• [0038]
    Contra-indexer 20 has a body 80 with a hollow cylindrical configuration. A first end 82 has a flat surface, and a second end 84 has a plurality of teeth or gears 86. These teeth are configured and adapted to mate and lock with corresponding teeth 76 on the indexer 18. Longitudinal channels or slots 88 extend along the outer surface of body 80. These channels are adapted to receive and slideably engage the guide rails 42 of housing 14.
  • [0039]
    Looking now to FIGS. 5 and 5A, the cradle 22 is shown in more detail to have a cylindrical body with a top cylindrical portion 90 and a smaller, longer bottom cylindrical portion 92. Top portion 90 is formed as a cap or head with a cylindrical channel 94 circumferentially extending between the top and bottom portions. Several projections or tabs 96 extend outwardly from the outer surface of the bottom portion and are positioned in or adjacent the channel 94. Slots or recesses 98 are formed in the cap or top portion 90. A plurality of channels 100 are formed at the end of the bottom portion 92 and create a plurality of flexible fingers or arms 102. A lip or tap 104 is positioned at the end of each finger 102.
  • [0040]
    As shown in FIGS. 6 and 6A, the indexer 18 and contra-indexer 20 are adapted to be positioned around the bottom portion 92 of cradle 22. These components are captured between the tabs 96 and lip 104. As best shown in FIG. 6A, lip 104 fits under the end surface 72 of indexer 18. Flexible arms 102 may be flexed inwardly in a radial direction to receive the indexer and contra-indexer.
  • [0041]
    Turning now to FIG. 7, gripper 24 has a generally annular body 110 with a plurality of resilient curved legs or fingers 112 extending downwardly from the body. Each leg 112 has a foot or pad 114 that extends from a mid-section and inwardly toward a center of the body. A plurality of evenly spaced projections or tabs 115 extend outwardly from the body 110.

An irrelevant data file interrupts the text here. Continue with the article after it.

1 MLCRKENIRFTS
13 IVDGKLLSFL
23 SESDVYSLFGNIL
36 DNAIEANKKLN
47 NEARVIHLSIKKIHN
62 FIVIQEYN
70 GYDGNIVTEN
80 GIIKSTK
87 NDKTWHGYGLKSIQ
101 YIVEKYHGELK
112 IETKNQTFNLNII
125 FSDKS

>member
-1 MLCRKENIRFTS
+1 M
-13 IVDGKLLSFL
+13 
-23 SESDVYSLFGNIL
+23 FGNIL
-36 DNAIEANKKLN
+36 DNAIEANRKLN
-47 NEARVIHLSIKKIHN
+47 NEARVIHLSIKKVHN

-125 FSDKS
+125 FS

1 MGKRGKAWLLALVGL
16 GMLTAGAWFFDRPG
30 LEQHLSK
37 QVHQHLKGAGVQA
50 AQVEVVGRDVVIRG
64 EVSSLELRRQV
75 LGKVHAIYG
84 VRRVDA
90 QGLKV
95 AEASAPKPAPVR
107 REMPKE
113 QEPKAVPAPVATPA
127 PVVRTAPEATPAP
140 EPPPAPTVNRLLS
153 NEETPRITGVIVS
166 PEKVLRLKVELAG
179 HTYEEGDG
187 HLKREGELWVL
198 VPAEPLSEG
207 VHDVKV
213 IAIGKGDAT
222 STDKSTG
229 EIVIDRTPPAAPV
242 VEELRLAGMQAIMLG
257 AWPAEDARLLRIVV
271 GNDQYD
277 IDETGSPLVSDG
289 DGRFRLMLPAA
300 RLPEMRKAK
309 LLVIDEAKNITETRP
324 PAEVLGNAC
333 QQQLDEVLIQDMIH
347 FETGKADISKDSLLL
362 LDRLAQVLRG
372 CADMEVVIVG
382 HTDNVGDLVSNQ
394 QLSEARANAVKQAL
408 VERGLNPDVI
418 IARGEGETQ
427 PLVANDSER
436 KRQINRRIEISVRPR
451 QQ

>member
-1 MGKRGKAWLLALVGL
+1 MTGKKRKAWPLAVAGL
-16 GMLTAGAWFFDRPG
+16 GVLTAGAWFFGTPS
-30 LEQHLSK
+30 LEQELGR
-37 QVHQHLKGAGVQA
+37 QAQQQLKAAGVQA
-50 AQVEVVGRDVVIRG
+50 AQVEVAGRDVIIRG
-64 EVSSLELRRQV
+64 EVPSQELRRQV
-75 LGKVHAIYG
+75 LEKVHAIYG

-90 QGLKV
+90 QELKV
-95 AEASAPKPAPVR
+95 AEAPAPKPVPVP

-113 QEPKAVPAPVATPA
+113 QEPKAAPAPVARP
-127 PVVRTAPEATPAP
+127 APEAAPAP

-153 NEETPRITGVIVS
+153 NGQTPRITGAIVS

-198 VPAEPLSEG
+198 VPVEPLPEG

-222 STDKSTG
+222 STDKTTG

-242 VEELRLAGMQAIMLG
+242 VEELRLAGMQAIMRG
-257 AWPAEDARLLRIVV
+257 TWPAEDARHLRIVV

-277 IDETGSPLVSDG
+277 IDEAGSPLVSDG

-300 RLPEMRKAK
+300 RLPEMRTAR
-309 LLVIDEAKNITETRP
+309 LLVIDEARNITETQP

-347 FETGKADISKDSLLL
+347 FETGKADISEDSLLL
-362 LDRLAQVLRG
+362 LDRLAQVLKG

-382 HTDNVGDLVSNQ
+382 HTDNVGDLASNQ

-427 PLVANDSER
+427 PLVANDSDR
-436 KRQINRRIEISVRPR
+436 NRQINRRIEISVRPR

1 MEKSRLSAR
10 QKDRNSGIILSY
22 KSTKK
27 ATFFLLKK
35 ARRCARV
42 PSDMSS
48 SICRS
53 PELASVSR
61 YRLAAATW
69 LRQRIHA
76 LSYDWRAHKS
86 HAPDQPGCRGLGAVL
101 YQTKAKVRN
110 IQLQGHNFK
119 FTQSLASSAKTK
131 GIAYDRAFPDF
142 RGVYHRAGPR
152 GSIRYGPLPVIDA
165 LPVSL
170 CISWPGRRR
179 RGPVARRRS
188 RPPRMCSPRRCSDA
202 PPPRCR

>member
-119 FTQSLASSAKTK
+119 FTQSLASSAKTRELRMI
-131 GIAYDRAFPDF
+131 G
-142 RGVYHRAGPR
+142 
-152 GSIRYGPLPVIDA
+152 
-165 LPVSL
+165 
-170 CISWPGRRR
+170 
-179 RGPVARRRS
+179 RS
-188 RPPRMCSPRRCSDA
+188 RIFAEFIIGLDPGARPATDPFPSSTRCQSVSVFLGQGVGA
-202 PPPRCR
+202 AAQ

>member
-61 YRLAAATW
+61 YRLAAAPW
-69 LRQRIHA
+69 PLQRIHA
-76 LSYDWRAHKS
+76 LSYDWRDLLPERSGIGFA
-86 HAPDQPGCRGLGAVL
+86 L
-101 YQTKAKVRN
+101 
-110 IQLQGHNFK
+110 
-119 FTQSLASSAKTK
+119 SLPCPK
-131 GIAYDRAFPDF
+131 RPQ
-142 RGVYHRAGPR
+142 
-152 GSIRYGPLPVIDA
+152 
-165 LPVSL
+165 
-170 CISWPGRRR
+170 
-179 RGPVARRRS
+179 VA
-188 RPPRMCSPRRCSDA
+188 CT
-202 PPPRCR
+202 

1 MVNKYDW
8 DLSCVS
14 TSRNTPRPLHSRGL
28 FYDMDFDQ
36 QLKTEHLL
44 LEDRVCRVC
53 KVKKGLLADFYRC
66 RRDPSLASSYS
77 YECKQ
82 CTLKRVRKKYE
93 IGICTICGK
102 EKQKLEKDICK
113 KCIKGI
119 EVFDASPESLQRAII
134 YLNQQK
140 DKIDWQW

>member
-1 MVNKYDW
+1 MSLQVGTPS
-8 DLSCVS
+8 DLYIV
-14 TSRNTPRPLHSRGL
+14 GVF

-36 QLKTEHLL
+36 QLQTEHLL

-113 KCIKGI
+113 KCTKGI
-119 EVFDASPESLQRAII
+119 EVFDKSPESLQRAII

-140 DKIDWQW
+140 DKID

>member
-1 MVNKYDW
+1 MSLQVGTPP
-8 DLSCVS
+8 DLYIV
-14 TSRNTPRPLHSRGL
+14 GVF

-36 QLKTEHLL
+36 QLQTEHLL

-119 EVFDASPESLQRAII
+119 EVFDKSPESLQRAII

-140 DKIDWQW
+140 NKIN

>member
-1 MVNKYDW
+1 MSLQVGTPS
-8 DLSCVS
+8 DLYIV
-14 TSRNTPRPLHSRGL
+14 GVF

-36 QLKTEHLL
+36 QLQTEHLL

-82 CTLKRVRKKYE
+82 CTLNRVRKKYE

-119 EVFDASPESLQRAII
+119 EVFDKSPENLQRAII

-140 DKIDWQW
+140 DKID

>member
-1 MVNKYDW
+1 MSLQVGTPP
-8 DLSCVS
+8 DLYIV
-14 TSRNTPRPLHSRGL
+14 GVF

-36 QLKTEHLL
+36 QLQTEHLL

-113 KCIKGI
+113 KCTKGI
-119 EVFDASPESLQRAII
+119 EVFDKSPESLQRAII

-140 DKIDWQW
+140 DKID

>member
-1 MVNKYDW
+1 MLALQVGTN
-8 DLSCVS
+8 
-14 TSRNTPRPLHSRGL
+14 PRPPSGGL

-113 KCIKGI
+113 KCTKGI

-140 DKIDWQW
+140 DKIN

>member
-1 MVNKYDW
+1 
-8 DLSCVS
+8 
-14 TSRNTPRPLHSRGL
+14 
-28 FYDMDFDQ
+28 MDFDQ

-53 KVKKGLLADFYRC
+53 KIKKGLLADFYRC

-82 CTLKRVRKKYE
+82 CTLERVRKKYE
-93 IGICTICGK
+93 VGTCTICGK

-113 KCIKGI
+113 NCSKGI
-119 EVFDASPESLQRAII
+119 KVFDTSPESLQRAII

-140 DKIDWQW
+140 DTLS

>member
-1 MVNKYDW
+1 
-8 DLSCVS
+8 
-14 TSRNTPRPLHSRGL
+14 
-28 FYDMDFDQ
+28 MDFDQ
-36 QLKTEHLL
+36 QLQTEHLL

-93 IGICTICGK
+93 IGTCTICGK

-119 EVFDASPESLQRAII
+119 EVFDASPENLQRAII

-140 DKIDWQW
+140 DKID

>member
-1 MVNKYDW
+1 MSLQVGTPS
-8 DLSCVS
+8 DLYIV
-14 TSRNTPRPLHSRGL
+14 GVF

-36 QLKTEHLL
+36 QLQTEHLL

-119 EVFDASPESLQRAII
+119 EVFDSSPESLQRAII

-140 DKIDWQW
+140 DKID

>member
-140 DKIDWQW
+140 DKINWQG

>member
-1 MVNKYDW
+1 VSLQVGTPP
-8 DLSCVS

• [0042]
    Looking to FIG. 8, gripper 24 is adapted to fit into the proximal portion 30 of housing 12. Tabs 115 of annular body 110 rest on top of an end surface of the housing 12, and legs 112 extend down into cavity 34 and project out and through slots 44.
  • [0043]
    As shown in FIG. 9, the cradle 22 is adapted to fit over the end of housing 12. Specifically, the bottom portion 92 (FIG. 5) fits into cavity 34 until cap 90 covers opening 38 (FIG. 3). Legs 112 are positioned so they can flexibly extend outwardly through slots 44 of housing 12.
  • [0044]
    [0044]FIGS. 10 and 11 show the vial 10 assembled with a dental implant 120 and fixture mount transfer 122 positioned in cavity 34. The implant comprises a body or root portion 130 adapted to engage an osteotomy or alveolar cavity in the jawbone of a patient. The body includes external threads 132 adapted to engage bone in the osteotomy. The implant also includes a hexagonal recess or bore (not shown) at a top or coronal end 134. As is known in the art, this recess includes an internally threaded portion or socket that extends into the body portion of the implant.
  • [0045]
    The fixture mount 122 has a cylindrical body with a distal end 140 that abuts against the coronal end 134 of implant 120. A cavity extends through the body of the fixture mount and is adapted to receive a retaining. screw (not shown) that threadably connects with the implant 120.
  • [0046]